From Bud to Bottle, Wine Export Spotlight: Mycotoxins

Mycotoxins are toxic compounds produced by fungi (mushrooms, molds, yeast, etc.). The specific nature and toxicity of mycotoxins vary along with the source organism. Generally, they are secondary metabolites produced in very limited quantities if all by a given species, but spoilage can be a problem in both animal and human food.

The genus Aspergillus is rich in mycotoxin producing species. The United States already has legal limits on the presence of Aflatoxin (a liver toxin made by Aspergillus flavus and Aspergillus parasiticus) in cereal and nut crops, products like peanut butter must be tested before sale is allowed. Recently, Ochratoxin A has been identified as a concern in Europe affecting multiple food industries including poultry, grains, and certain fruit products including wine. Ochratoxin A is produced by Aspergillus carbonarius, Aspergillus nigri and certain Penicillium species; it affects kidney function and has been identified as a potential carcinogen. In May of 2006 the European Union (EU) Committee amended an earlier decision setting a new maximum level of OTA in wine to 2 parts per billion. Beginning with 2005 vintages, all wine either produced in or imported to the EU must now be below the threshold to be sold legally. This means that if your winery exports product to any EU member nation it will need to be assayed for Ochratoxin A (OTA).

Little is known about the presence of OTA in American wine, but as with all mycotoxins presence or absence is a function of the fungi that produce them. In European studies, contamination can occur in the field or during transport and storage. Not surprisingly, OTA contamination tends to be more prevalent in products made in humid areas and/or from unsound fruit. Poor field or cellar sanitation can contribute to the risk of contamination. Because the fungus grows on the exterior surfaces of the fruit, the concentration of OTA, when present, tends to be higher in red wines than whites or rosés due to the increased skin contact necessary to extract pigments and tannins. OTA concentration in wine tends to peak after maceration and declines somewhat during fermentation due to yeast adsorption. Fining with either protein or activated charcoal has been shown to reduce OTA concentration in wine and juice products.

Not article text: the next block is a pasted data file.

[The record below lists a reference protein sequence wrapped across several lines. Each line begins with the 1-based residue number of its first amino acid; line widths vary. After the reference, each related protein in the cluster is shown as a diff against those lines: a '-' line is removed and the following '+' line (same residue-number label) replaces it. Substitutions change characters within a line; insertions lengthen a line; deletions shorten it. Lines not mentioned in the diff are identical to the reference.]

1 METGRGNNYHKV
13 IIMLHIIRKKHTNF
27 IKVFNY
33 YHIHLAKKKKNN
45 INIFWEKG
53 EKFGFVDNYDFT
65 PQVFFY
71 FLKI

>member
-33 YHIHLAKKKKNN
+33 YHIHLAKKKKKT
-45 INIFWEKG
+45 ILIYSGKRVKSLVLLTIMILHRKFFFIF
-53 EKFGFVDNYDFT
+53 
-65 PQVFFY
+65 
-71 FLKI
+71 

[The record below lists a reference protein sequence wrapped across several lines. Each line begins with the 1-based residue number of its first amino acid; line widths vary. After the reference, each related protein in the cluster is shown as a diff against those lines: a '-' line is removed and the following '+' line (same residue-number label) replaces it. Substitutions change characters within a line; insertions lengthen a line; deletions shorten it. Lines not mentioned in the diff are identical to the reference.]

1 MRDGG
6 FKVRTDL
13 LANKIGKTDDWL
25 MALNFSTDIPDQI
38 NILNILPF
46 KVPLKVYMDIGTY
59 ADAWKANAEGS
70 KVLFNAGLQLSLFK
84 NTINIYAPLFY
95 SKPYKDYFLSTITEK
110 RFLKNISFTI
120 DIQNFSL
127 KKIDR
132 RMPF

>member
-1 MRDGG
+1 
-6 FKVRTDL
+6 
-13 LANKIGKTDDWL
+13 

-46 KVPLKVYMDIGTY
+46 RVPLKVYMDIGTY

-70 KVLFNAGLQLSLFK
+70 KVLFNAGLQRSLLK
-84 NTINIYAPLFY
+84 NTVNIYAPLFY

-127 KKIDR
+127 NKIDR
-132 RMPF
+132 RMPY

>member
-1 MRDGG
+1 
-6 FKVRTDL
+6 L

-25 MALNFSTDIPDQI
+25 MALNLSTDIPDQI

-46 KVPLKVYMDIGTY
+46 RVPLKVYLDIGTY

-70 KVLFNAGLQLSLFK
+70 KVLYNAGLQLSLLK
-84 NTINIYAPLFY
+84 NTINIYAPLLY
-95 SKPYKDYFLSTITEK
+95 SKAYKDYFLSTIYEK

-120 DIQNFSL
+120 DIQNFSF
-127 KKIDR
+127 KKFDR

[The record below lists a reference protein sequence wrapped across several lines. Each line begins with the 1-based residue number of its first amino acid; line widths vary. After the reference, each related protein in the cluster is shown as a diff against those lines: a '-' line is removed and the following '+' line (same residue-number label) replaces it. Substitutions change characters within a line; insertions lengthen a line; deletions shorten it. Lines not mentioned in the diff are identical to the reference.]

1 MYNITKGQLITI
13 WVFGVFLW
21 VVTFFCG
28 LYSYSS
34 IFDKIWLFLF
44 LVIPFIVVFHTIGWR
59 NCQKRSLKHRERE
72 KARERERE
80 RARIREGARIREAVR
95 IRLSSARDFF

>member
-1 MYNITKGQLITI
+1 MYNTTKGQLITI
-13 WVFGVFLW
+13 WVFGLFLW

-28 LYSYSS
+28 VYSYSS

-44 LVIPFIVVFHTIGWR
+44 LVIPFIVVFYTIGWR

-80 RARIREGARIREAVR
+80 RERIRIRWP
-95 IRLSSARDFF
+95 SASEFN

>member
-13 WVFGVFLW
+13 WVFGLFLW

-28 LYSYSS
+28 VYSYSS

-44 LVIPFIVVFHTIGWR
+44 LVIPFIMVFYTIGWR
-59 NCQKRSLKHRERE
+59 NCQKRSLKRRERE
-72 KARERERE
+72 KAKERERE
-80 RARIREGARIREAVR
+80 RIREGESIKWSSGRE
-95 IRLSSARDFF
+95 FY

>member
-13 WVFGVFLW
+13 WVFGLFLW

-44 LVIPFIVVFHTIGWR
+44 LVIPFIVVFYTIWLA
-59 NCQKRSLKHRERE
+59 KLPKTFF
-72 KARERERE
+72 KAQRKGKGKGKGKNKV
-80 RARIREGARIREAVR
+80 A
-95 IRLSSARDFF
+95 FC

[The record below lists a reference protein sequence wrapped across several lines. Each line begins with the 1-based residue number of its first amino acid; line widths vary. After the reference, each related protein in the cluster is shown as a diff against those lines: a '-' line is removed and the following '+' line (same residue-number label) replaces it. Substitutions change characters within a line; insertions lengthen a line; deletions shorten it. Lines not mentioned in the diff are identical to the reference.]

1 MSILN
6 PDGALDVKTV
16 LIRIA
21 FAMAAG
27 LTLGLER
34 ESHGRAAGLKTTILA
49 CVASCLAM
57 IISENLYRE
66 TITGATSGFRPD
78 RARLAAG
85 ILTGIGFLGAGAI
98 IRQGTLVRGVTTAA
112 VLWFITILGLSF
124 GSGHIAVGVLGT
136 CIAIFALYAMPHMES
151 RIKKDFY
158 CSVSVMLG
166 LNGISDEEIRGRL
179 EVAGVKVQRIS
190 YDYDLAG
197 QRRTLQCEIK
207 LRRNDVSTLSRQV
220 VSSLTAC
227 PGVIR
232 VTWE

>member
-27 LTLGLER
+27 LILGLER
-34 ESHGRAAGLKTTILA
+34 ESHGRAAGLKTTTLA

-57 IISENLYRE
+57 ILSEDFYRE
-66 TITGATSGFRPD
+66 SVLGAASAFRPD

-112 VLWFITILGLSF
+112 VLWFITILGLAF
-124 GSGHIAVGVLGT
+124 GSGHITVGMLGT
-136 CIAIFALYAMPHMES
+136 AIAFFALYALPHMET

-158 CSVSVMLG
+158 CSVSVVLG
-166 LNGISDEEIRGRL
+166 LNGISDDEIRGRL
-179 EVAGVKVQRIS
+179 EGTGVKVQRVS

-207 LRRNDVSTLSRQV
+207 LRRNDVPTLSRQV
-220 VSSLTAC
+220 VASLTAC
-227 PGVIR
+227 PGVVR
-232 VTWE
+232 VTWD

There are several methods available to monitor OTA, including enzyme linked immuno-sorbent assays (ELISA) developed for other food industries that are available for quickly measuring the compound in a semi-quantitative fashion. If the ELISA generates a measurement approximate to threshold limits, more precise (and more expensive) means can be used to pin down the quantity of OTA present. These methods include high performance liquid chromatography, quantitative ELISA or the potential use of electronic biosensors. Currently there are several wine laboratories offering OTA analysis, cost start around $200 per sample.

If you do not export to Europe, the EU’s new legal limits are not as relevant but let this be a gentle reminder to use best practices (vineyard care, sorting and clean cellars) to prevent the introduction of unwanted components to your wine.

Web URLS for more information about ochratoxins

Links for information about commercial labs that offer analysis


Castellari, M., A. Versari, A. Fabiani, G.P. Parpinello, and S. Galassi. 2001. Removal of ochratoxin A in red wines by means of adsorption treatments with commercial fining agents. J. Agric. Food Chem. 49:3917-3921.

Gambuti, A., D. Strollo, A.Genovese, M. Ugliano, A. Ritieni, and L. Moio 2005. Influence of enological practices on ochratoxin a concentration in wine. American Journal of Enology and Viticulture 56:155

Zimmerli, B., and R. Dick. 1996. Ochratoxin A in table wine and grape-juice: Occurrence and risk assessment. Food Addit. Cont. 6:655-668.

Figure 1 The structure of Ochratoxin A.
Figure 1 The structure of Ochratoxin A.